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Review - Snowpiercer

'Snowpiercer' is the latest by noted South Korean director Bong Joon-ho.
'Snowpiercer' is the latest by noted South Korean director Bong Joon-ho.
Courtesy of The Weinstein Company

As things happen, Earth has been frozen. Due to the planet’s drastic warming, the world opts for an experimental procedure that will cool down temperatures. It worked too well. All life is extinguished, with the exception of those upon the Snowpiercer, a massive train built to circumvent the globe over the course of a year. Hundreds, maybe thousands still live on the Snowpiercer, but as in the time before the train, a class structure still rules.

Bong Joon-ho’s English-language debut Snowpiercer is an adaptation of the French graphic novel Le Transperceniege. The South Korean director has been one of the most exciting filmmakers since the dawn of this century, with a trio of fantastic films (Memories of Murder, The Host, Mother) leading up to this project. Elements of each of those pictures make their mark in Snowpiercer. Memeories’ bleakness. The Host’s absurdities amongst an epic tale. Mother’s penchant for layering on the twists. Once more Joon-ho has managed to craft a unique, smart film which begins to put him in the conversation of which director’s are currently working at the top of his/her game.

The movie follows the people in the tail section of the train, a collection of poor, struggling individuals who reside in cramped spaces and live off a Jell-o-esque protein bar that is dished out daily. Amongst the group is Curtis (Chris Evans), a strong looking man with plans for revolt; plans that aren’t quite ready to be used. He is joined by the eager Edgar (Jamie Bell), whom looks up to him, and Gilliam (John Hurt), whom Curtis himself looks up to. Gilliam has been involved in revolts before and shows the scars to prove it. Those in the tail aren’t sure how good life is towards the front of the train. They are sure it’s better though.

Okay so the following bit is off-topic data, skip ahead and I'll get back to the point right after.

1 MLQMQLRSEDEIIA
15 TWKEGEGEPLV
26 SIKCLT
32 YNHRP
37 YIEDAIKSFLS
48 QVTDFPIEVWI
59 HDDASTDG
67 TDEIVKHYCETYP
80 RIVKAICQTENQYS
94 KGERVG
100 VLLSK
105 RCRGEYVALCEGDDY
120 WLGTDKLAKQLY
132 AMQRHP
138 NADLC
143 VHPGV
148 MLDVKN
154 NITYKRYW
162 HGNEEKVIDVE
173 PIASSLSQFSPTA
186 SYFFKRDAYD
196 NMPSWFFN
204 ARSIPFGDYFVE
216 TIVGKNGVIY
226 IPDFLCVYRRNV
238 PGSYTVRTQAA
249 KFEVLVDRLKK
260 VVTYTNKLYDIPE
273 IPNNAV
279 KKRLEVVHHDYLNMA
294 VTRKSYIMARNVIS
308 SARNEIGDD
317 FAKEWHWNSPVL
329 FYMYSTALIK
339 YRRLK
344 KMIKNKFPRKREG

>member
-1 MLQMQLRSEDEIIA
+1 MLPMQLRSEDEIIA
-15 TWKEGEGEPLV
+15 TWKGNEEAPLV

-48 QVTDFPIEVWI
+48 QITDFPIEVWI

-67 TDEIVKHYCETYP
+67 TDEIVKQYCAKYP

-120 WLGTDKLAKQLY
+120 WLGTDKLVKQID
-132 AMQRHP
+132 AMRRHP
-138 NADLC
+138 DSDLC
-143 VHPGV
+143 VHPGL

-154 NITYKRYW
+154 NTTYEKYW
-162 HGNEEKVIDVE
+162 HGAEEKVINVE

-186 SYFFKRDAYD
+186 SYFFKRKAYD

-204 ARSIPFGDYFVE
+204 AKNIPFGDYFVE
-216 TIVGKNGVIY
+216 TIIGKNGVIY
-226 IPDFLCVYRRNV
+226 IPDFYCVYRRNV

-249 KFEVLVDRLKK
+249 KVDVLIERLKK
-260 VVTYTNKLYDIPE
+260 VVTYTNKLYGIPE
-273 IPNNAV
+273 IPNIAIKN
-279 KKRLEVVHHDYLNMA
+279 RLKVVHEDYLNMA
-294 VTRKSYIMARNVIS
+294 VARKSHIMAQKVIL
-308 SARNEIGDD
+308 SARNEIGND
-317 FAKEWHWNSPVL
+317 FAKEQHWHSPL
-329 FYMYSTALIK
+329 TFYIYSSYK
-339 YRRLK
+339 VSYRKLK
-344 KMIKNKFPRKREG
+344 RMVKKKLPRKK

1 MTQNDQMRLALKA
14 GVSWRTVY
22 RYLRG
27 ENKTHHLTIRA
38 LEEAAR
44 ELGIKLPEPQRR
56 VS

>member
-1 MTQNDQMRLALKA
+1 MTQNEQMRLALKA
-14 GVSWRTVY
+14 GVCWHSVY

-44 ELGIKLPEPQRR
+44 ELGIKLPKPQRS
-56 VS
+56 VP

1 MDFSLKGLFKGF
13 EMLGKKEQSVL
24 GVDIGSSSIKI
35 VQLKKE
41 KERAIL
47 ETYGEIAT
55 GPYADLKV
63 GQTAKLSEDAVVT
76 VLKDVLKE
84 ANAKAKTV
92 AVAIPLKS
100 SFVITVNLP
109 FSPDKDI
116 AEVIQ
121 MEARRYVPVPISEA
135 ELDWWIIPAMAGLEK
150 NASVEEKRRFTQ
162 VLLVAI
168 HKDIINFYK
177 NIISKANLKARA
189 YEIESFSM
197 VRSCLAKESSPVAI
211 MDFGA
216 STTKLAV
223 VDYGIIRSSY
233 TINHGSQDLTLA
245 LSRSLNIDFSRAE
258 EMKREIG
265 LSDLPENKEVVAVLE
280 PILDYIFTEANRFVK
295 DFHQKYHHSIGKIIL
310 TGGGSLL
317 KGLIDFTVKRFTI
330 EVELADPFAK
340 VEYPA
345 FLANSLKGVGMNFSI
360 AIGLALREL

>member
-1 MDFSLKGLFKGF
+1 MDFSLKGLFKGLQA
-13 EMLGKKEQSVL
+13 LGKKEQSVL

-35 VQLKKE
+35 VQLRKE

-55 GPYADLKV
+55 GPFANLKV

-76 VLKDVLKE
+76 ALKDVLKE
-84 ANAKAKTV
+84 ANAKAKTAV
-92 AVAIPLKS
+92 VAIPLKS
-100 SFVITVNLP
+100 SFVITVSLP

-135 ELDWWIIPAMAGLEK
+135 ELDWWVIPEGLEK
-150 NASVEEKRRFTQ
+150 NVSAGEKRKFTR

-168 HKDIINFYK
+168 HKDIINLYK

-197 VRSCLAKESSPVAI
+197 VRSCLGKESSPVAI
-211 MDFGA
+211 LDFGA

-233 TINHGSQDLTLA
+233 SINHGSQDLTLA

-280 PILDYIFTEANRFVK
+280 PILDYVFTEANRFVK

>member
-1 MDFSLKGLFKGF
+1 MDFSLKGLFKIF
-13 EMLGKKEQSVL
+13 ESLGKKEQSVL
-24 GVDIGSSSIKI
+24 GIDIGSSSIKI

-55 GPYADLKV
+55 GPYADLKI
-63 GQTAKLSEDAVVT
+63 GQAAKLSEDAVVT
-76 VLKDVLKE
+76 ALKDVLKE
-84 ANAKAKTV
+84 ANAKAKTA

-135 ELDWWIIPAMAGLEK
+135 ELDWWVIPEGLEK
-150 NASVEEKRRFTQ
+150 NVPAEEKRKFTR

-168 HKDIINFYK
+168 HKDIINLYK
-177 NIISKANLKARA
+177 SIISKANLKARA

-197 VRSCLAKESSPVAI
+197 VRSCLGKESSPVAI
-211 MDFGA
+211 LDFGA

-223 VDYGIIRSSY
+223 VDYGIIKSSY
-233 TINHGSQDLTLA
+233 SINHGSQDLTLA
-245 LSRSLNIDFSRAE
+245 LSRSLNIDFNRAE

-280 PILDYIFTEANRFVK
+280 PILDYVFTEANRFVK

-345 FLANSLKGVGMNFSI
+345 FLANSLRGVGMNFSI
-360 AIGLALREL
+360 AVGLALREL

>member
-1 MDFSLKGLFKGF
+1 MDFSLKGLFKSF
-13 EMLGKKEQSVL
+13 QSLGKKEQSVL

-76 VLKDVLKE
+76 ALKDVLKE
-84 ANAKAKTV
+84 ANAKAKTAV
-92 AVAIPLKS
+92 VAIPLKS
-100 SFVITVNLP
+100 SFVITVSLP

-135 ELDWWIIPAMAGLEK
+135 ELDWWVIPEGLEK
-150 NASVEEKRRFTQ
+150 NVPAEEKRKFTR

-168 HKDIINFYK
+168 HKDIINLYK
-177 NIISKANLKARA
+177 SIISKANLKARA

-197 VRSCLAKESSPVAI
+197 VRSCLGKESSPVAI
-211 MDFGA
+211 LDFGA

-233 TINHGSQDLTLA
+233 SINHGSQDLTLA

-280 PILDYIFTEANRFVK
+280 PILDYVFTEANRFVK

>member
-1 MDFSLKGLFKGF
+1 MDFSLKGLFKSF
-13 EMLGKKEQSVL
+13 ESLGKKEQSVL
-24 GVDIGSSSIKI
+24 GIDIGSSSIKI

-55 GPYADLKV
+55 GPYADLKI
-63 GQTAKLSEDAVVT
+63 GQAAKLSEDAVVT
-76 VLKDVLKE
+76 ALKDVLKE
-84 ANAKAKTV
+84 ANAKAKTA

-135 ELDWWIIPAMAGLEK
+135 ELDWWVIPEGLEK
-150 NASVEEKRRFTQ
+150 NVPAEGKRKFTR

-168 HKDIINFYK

Occasionally, the tail is visited by Mason (Tilda Swinton), a representative of the train’s captain. Mason condescends, yammers on and informs them that everyone in society has their place, stating that these folks should be grateful to have any food or shelter when the outside world is frozen, barren death. Joon-ho lets Swinton go wonderfully big with the part; dentures protruding from her mouth as she smiles through her villainy.

Eventually, Curtis and his crew put their plan into action. They release an imprisoned engineer (Joon-ho veteran Song Kang-ho) who was put away for his fondness for a drug made of chemical waste. The engineer has knowledge on how to open each gate our protagonists must bust through. Some doors have a few soldiers behind them, other doors have a hundred armed to the teeth. Many of the doors have something else altogether and a great joy of Snowpiercer is the way Joon-ho keeps the audience guessing; there are horrors and moments of beauty.

Amidst one brutal encounter, a sense of temporary peace occurs as both sides realize another year has passed since the world outside ended. The recognition is profound to them, even as each person knows what is about to reoccur. One of the movie’s most thrilling moments takes place as Curtis makes it to a classroom steeped in upbeat propaganda, complete with salutes, verbage and the like one would see in North Korea. Joon-ho’s knack for misdirection and action is on full display, layered over archetypal characters with enough shading to make their conflicts highly engaging.

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